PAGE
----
Student Spotlight: Maria Giulia Genghini

Author: Jen Fulton

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Maria Giulia Genghini, a graduate student in the Ph.D. in Literature program, received a Graduate Break Travel and Research Grant to travel to Milan over winter break to conduct research on her project entitled "Saint Charles Borromeo and the Jesuits: A Friendship That Changed Milan (1564-1630)." While there, she was able to conduct extensive research at and about the Ambrosiana Library. Giulia recently wrote to us about her research:

Strategically placed at the gateway to the Italian peninsula, Milan has been the subject of constant disputes over the centuries. This is visible in its urban setting which is a mixture of styles and influences, from the Roman grandeur to the convoluted Gothic, from the Spanish majesty to the Austrian royalty. The Gothic Cathedral that emerges at the centre of town is surrounded by a concentric planimetry, which does not follow the Roman order created by the “cardi” (perpendicular roads) and the “decumani” (parallel roads). The Roman Columns of Saint Lawrence are only an eight-minute walk from the Medieval Church of the Saint Sepulchre, adjacent to the Ambrosiana Library, one of the first libraries open to the public from the year 1609.

Its founder was Cardinal Federico Borromeo, Saint Charles’ nephew, who conceived of this place as the first early modern centre for study and culture. Cardinal Borromeo collected for his library a vast number of codices in Greek, Latin, Italian and oriental languages. Most of the acquisitions came from religious institutions – such as the Benedictine Monastery of Bobbio, the Augustine Convent of Santa Maria Incoronata and the Library of the Metropolitan Chapter (Capitolo Metropolitano) in Milan – or from important private collections such as those of Gian Vincenzo Pinelli, Francesco Ciceri and Cesare Rovida, all renowned scholars and bibliophiles of the XVI century. 

The idea behind the foundation of this library was that of expanding the access to knowledge from specific elite groups – be them clerical or academic – to the general laity. As obvious to modern eyes as this principle can sound, this idea was highly unpopular at the beginning of the 17th century. To be fair, it did not even belong to Federico. It came from his uncle, Charles, who was inspired by the Jesuits he met in Rome in 1566 to “remake the city from top to bottom.” Milan in the aftermath of the Council of Trent (1545-1563) was representative of the lapsed state in which the Roman Catholic Church had fallen. The practice of the selling of indulgences and the lazy conduct shown by most religious were an everyday matter and Charles had his heart determined to provide a solution. He is remembered by history as the leader of a process of reforms that transformed the clergy (ACTA ECCLESIAE MEDIOLANENSIS). Nobody is aware, however, of the origin of his innovative mode of proceeding that made him the champion of the education of the laity.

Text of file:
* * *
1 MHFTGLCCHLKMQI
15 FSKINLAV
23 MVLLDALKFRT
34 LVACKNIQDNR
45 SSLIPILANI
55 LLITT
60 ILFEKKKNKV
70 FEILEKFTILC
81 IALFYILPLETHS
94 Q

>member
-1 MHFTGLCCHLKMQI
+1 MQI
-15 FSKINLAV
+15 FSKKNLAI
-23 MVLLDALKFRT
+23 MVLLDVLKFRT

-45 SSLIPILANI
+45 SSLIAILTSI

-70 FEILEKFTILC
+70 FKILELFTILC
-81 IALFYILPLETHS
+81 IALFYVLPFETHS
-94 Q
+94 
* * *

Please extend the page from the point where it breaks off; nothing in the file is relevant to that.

After his visit to the Jesuit Collegio Romano in 1563, Charles developed an understanding by which he believed that the disorders of the Church had arisen by ignorance. One might react suspiciously at the consideration that the antidote to depravity might be found in education and therefore it is necessary to deepen the meaning that Charles attributed to education, as it came to be formed in his friendship with the Jesuits.

In order to do so, one needs to visit the Ambrosiana since Charles’ documentation, from letters exchanged to prayer books, is held by the library that owns all the rights.

The generosity of the Nanovic Institute and of its donors granted me the opportunity to travel to the Ambrosiana library in Milan over Christmas Break and thus provided the means for research that proposes a new argument for the foundation of the Ambrosiana library and the concept of culture and study it fostered in 17th century Milan. I am currently working on an article that draws upon the testimonies of several letters [F.73 Inf., 88; 94v, 99; 196] between Charles and Benedetto Palmio, one of the first Jesuits to be brought to Milan in 1571. The exchange discusses the terms of the foundation of the Seminary of San Felice and of the University of Brera. In a time of banishment, where books were reviewed before they could be held in possession, Charles and the Jesuits supported each other in the creation of communities where the learning of good preachers could be of aid to the education of the youth according to the Christian ideals of “charitas” and nobility. In contrast with the ideals of the Inquisition, Charles and the Jesuits stood in Milan as an opposing force to the obscurantism of the age, in an attempt to defend the Catholic Church from the extremist tendencies that greatly harmed her spirit.

I am deeply indebted to the Nanovic Institute for the opportunity of researching unedited archival material that will constitute the basis of my second article, to be published in the Ambrosiana journal by December 2016.